This is part one of two articles on ‘soft’ skills. These skills provide a missing piece to your trading proficiency and can take your trading performance to the next level.
Have you ever . . .
. . . started solving a problem only to discover you were working on a symptom of the problem—and not the root of the problem?
. . . made a wrong decision and later discovered that it was because you ignored an important piece of information you knew about before you made the decision?
. . . invested time, energy, and money in learning something that wasn’t really essen-tial to your primary objective?
If not, congratulations! But if you have, you’re certainly not alone because most of us have done these things more than once.
The good news is we learn from those experiences and gain insight into the importance of our soft skills—‘step-children’ skills we pay less attention to than the ‘hard’ skills of trading.
When I ask traders how much time they invest to increase their proficiency using soft skills, I typically get one of two responses.
“What’s a soft skill?” or “Probably not enough.”
Now, before I go any further, let’s look at three definitions:
Skill: Merriam-Webster says a skill is, “the ability to use one’s knowledge effectively and readily in execution or performance or a learned power of doing something competently.”
Hard skills: According to Investopedia, they are specific, teachable abilities that can be defined and measured, such as typing, writing, math, reading and the ability to use software programs.
Soft skills: Since there a several different definitions for soft skills, here are a few applicable to trading: Growth minded, strong work ethic, self-awareness, patience, time management, problem-solving, perceptiveness, emotion management, decisiveness, work under pressure, and flexibility.
For example, here are some common hard-trading skills and the soft skills that impact their performance.
Why are soft skills important? Well, based on our experience with traders, as both subscribers and clients, I firmly believe most trading errors are not due to technical trading skills but rather to the application, or lack of application, of the trader’s soft skills.
An overview of skills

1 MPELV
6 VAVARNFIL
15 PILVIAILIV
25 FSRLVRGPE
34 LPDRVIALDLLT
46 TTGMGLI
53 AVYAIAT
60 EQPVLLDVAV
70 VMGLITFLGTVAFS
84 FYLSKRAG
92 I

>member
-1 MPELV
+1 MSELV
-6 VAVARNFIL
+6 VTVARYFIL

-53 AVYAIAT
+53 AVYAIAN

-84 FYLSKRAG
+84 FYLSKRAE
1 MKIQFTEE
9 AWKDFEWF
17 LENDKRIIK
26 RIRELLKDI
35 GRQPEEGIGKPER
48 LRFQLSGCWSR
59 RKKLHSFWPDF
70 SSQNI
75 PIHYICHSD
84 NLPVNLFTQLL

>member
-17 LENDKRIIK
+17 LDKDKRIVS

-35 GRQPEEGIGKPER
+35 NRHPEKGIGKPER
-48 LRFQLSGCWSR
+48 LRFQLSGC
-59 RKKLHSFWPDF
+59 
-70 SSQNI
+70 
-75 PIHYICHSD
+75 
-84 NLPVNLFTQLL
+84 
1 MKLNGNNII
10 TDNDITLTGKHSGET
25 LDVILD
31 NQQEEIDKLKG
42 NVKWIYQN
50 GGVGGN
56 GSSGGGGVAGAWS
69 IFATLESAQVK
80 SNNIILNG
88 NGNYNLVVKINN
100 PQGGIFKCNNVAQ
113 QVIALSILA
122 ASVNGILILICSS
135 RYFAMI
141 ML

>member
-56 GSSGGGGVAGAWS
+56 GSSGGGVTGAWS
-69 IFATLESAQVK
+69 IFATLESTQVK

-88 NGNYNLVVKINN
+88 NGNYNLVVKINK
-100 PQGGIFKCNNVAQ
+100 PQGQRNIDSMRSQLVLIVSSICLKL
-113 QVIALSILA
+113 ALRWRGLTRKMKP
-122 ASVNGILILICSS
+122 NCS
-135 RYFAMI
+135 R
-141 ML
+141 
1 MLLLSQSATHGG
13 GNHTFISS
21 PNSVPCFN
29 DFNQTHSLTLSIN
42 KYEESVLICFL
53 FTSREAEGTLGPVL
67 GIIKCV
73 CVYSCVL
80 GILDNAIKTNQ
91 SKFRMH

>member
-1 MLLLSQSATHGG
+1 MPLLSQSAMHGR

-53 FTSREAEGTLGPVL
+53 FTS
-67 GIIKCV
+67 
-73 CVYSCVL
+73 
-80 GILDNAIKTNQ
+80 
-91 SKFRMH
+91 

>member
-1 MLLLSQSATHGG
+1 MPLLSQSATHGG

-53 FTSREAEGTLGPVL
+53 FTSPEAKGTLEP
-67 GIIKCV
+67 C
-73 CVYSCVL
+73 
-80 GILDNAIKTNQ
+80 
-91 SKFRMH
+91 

I believe one’s achievement of uncommon success in trading rests upon the proficient application of three types of skills:
• Hard skills: Market knowledge, strategies, and tactics
• Soft skills: Self-awareness, knowledge, and understanding
• Synthesis skills: The integration of hard and soft skills
As traders, we are continually exposed to new ideas, systems, methodologies, indicators, charting styles, and tactics. Attempting to master many skills all at once can be extremely frustrating, and can also be a waste of time. Too many traders spend their time hopping from system to system instead of mastering the fundamentals.
I’m not suggesting that you shun everything that comes onto the marketplace. However, let’s consider this quote by author, Nora Roberts, “Every writer has to figure out what works best and has to select and discard different skills before they find the one that fits.” Replace ‘writer’ with trader, and you have an exact summation of the situation.
In the past, an apprentice graduated to journeyman, and a journeyman graduated to master. As a master, he or she was repeatedly required to demonstrate the proficiency of their skill set. Though, in many cases, this is the conceptual path traders take in developing their hard-trading skills, they can lack in a curriculum, or plan, when it comes to developing the fundamentals of soft skills.
As I mentioned, based on decades of experience, I believe soft skills deserve more scrutiny because they have the potential to make you a better trader all-around. Here are twenty soft trading skills that I believe are essential for any trader striving to become successful.
Enhancing Your Core Trading Skills
All skills have a shelf life. Some wear out, and some you grow out of. Consequently, it’s a good idea to periodically review your trading skill set by asking the following questions:
• Should you acquire a new skill? If so, which one(s)?
• Should you add something to, or expand your existing skill proficiency?
• Should you re-prioritize your existing skill set?
• Should you reduce or minimize the use of an existing skill?
In other words: more, less, start, or stop?
A general sequence you can apply to evaluate each skill is: understand the skill, determine why it’s important, look to see how you could learn more, and develop any ideas for gaining proficiency.
Look for the next article o this same topic; I will focus on several soft skills with examples of how you can develop your own Skills Database. My goal is that, over time, you will gain a valuable, personal resource.
Until next time…